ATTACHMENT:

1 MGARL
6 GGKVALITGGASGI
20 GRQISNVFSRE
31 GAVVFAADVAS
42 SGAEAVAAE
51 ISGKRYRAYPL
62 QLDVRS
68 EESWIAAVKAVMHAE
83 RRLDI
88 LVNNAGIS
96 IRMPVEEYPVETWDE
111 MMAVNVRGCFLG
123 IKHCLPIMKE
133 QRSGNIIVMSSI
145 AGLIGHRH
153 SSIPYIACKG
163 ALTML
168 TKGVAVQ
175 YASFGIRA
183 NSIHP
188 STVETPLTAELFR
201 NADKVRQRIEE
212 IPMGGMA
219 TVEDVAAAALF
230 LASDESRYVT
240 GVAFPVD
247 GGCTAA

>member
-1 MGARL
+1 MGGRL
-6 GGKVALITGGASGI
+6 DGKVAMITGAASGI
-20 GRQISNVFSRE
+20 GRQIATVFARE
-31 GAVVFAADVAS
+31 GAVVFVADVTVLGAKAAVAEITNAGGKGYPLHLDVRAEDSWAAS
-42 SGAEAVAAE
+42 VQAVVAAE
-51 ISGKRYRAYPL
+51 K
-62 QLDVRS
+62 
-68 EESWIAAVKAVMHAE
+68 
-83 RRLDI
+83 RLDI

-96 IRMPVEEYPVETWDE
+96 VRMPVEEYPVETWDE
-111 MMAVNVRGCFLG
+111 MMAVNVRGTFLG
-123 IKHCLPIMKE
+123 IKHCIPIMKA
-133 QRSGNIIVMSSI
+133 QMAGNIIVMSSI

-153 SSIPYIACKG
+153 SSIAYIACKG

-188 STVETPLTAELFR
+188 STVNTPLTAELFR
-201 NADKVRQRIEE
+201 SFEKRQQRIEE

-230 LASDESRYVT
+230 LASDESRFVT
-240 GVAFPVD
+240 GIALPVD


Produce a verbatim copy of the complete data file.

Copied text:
1 MGARL
6 GGKVALITGGASGI
20 GRQISNVFSRE
31 GAVVFAADVAS
42 SGAEAVAAE
51 ISGKRYRAYPL
62 QLDVRS
68 EESWIAAVKAVMHAE
83 RRLDI
88 LVNNAGIS
96 IRMPVEEYPVETWDE
111 MMAVNVRGCFLG
123 IKHCLPIMKE
133 QRSGNIIVMSSI
145 AGLIGHRH
153 SSIPYIACKG
163 ALTML
168 TKGVAVQ
175 YASFGIRA
183 NSIHP
188 STVETPLTAELFR
201 NADKVRQRIEE
212 IPMGGMA
219 TVEDVAAAALF
230 LASDESRYVT
240 GVAFPVD
247 GGCTAA

>member
-1 MGARL
+1 MGGRL
-6 GGKVALITGGASGI
+6 DGKVAMITGAASGI
-20 GRQISNVFSRE
+20 GRQIATVFARE
-31 GAVVFAADVAS
+31 GAVVFVADVTVLGAKAAVAEITNAGGKGYPLHLDVRAEDSWAAS
-42 SGAEAVAAE
+42 VQAVVAAE
-51 ISGKRYRAYPL
+51 K
-62 QLDVRS
+62 
-68 EESWIAAVKAVMHAE
+68 
-83 RRLDI
+83 RLDI

-96 IRMPVEEYPVETWDE
+96 VRMPVEEYPVETWDE
-111 MMAVNVRGCFLG
+111 MMAVNVRGTFLG
-123 IKHCLPIMKE
+123 IKHCIPIMKA
-133 QRSGNIIVMSSI
+133 QMAGNIIVMSSI

-153 SSIPYIACKG
+153 SSIAYIACKG

-188 STVETPLTAELFR
+188 STVNTPLTAELFR
-201 NADKVRQRIEE
+201 SFEKRQQRIEE

-230 LASDESRYVT
+230 LASDESRFVT
-240 GVAFPVD
+240 GIALPVD